Turkey hunting decoys are not only for luring a gobbler into shooting range. You need to think of them from multi-purpose perspective. First, yes they do act as an attractant. In combination with calling, a decoy will almost always improve your chances of harvesting a birdBut the other purpose they serve is to distract a gobbler. Use them to your advantage. The correct setup will not only bring a bird in, but they will distract them so you can get a good shot. 

Correct turkey decoy placement is key. You need to know how far to shoot a turkey effectively with your bow setup. Decoys need to be close enough for a good shot but not too close to make a bird suspicious. Also, keep them on your shooting side and position your blind between them and where you think the bird will come from. 

You don’t need a flock of decoys. Turkeys in spring turkey season rarely group up in large flocks. Likewise, your decoy setups should only include a few birds. For most situations, a jake and hen setup or a single hen is all you need. 

 

Vary Calling Techniques

Bow hunting turkeys requires the ability to use a mouth call (because your hands need to be free)Be able to at least yelp, cutt, and purr with a mouth call. However, don’t limit your calling to only mouth calls. Use a box call or slate call for projecting over distances and then switch to a good mouth call as they approachCombo turkey call kits like those available from H.S. Strut™ provide the right mix of calling techniques in one package. 

Turkey Hunting Blind Strategies

Tackling turkey hunting season in the spring with a bow almost always occurs from a ground blind. Whether you hunt from a traditional ground blind or a bale blindthey both provide the necessary concealment to be able to draw on a closing gobbler. These strategies for spring bow hunting turkeys from a blind will improve your chances. 

  • Close all the windows in the blind except for the one where you expect to shoot from. This keeps you more concealed and able to reposition when needed. Although make sure the closed windows are easily opened. A hungup bird or one that approaches unexpectantly may require you to adjust your setup. 
  • Keep the inside of the blind free of debris (e.g., leaves, sticks, and other clutter)You don’t want anything that will create noise inside your turkey hunting blind, especially when a bird is close and you need to reposition. 
  • Be smart about blind placement. Turkeys are less curious than deer about something that looks out of place, such as a blind in the middle of a field. However, it still makes sense to use a bale blind or place a blind in a concealed spot to eliminate suspicion. 

Vital Turkey Bow Hunting Gear for Spring Birds

The right gear puts birds on the ground in the spring. This turkey bow hunting gear list is focused on just that, the archery hunter. Of course you’ll also need the standard turkey hunting gearbut we are also focusing on specific turkey hunting equipment for bow hunters. First, here’s a basic list of six items every turkey hunter needs (besides the bow/shotgun):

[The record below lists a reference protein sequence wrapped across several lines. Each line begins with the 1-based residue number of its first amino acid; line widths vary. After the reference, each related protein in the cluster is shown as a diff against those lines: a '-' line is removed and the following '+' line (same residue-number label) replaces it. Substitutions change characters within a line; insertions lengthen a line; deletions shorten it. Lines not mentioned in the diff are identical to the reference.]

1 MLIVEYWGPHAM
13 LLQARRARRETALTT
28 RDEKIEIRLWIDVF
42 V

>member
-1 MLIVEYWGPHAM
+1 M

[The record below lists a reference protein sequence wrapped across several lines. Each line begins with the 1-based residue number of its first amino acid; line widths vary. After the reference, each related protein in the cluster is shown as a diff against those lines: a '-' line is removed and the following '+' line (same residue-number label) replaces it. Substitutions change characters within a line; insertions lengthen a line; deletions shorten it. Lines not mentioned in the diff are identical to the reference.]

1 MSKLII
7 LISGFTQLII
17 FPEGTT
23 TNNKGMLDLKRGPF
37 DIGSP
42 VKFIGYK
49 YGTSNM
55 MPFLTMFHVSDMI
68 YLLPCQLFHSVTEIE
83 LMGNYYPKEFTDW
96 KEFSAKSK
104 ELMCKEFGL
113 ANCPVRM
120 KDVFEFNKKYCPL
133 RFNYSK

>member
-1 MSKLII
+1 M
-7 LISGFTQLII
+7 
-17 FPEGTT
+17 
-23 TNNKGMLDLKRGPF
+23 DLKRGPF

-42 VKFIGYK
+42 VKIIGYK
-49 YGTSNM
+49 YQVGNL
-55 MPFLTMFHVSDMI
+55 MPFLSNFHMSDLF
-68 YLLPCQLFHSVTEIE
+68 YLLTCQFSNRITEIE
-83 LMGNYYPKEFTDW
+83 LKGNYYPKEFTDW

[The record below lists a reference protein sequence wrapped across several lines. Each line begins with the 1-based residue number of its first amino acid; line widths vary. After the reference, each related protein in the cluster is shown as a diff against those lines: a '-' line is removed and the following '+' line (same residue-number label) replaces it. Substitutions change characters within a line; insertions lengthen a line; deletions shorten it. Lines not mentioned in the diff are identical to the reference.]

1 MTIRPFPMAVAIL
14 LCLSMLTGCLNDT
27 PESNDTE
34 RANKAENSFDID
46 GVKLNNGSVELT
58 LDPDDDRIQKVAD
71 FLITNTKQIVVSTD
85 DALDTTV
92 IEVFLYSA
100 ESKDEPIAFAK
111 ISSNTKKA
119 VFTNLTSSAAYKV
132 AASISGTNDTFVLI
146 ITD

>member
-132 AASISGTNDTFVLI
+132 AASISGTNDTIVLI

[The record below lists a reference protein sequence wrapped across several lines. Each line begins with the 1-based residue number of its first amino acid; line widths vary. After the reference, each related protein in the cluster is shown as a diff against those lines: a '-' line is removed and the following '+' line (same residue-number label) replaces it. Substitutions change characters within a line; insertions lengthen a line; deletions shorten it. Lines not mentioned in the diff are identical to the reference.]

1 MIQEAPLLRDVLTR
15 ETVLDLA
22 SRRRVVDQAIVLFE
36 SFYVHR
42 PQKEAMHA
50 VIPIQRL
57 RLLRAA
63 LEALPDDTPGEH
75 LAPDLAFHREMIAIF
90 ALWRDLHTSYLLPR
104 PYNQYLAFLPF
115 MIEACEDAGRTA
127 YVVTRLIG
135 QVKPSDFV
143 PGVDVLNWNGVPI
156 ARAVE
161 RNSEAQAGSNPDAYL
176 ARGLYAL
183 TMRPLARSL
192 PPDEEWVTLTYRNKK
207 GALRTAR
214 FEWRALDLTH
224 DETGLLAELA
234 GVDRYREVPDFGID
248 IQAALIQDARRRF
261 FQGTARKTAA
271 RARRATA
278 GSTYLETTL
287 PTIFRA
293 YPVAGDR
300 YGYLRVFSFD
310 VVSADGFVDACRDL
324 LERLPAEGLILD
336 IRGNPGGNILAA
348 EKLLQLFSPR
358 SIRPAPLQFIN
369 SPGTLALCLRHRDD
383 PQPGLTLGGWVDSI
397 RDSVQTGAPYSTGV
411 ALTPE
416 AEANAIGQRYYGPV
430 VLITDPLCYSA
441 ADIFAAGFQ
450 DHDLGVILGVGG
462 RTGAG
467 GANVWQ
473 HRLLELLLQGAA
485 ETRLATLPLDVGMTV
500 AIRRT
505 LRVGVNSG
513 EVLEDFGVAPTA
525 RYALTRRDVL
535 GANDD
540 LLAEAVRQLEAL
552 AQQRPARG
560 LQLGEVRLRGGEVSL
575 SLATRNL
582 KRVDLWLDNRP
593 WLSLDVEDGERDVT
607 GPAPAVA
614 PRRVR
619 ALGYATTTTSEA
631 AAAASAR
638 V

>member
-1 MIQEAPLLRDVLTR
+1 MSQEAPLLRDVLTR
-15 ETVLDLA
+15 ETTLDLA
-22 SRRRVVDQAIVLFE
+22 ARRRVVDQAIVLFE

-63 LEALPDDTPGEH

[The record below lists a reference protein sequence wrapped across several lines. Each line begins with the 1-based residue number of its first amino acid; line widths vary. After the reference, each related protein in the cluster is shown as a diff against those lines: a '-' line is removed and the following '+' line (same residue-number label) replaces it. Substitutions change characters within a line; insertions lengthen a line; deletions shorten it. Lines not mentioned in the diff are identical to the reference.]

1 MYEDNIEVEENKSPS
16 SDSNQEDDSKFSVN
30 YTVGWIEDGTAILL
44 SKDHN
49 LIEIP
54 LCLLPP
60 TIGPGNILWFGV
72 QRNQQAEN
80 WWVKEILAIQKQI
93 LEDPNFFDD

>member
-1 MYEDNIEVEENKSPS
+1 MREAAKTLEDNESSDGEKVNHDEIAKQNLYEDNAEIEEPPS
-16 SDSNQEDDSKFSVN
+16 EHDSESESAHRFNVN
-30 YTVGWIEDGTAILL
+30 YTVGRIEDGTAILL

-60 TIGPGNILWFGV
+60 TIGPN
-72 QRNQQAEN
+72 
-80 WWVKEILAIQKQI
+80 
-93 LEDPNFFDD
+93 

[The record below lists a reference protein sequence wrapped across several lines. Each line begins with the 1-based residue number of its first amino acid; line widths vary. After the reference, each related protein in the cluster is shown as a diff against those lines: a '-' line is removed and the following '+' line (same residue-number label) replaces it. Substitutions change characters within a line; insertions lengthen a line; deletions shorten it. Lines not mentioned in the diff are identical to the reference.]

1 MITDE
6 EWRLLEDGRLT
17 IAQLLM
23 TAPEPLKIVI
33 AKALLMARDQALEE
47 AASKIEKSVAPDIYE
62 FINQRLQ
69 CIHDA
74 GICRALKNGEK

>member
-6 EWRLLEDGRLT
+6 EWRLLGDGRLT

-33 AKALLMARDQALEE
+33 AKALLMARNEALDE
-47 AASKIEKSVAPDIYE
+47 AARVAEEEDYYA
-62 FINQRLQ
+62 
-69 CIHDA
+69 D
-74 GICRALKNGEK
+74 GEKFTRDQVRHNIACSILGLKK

1. Turkey calls
  2. Camo apparel (black clothing inside a hunting blind)
  3. Decoys
  4. Boots (snake or rubber)
  5. Insect repellant
  6. Turkey hunting vest (or pack)

Specifically for bow hunting turkeys, the additional items below when combined with the basics above complete your turkey hunting gear for spring. 

Turkey Hunting Blind

Not all turkey hunting blinds are created equal. There are good ones and ones that have other purposes. Choosing a hunting blind for turkeys requires a few considerations. Design, size, and features like concealment and weather resistance, all play a factor. Turkey hunting blinds have to have a large open space to draw from. Don’t think that as a bow hunter you can just set one up and be ready to hunt. You need to practice from them just as you would practice from a tree stand for deer season. 

Bow Hunting Turkeys | Tips And Gear For Spring Gobblers

Rangefinder

Any kind of spring turkey hunting requires you to know the shot distance. You have the get that bird into your sweet spot in terms of range. Ideally, you have your blind set up and either have decoys out or have a distance marker (e.g., tree, shrub, etc.) at a known distance. A rangefinder comes in handy to mark those distances accurately. 

Bow Hunting Turkeys | Tips And Gear For Spring Gobblers

Swivel Seat

A good chair is comfortable enough for allday sits, but it is also silent enough to allow you to move/swivel when a bird sneaks in quietly. The Muddy Swivel Ground Seat is mobile enough to move from blind to blind, but it gives you a silent perch to wait for a gobbler to get into range. 

Bow Hunting Turkeys | Tips And Gear For Spring Gobblers

Hunting Blind Bow Holder

Another requirement for bow hunting turkeys is a bow holder. Having both hands free to call is important while also keeping your bow at arm’s length and ready. A bow holder in a blind is a necessity. This piece of turkey hunting equipment securely and safely holds your bow and even other hunting accessories while hunting from a ground blind for turkeys. 

Bow Hunting Turkeys | Tips And Gear For Spring Gobblers

Bow hunting turkeys is inherently different than hunting them with a shotgun. Spring turkey season is rapidly approaching. Use these turkey hunting tips and load up with the right gear to make your spring bow season more productive. 

Holiday Gift Guide for Deer Hunters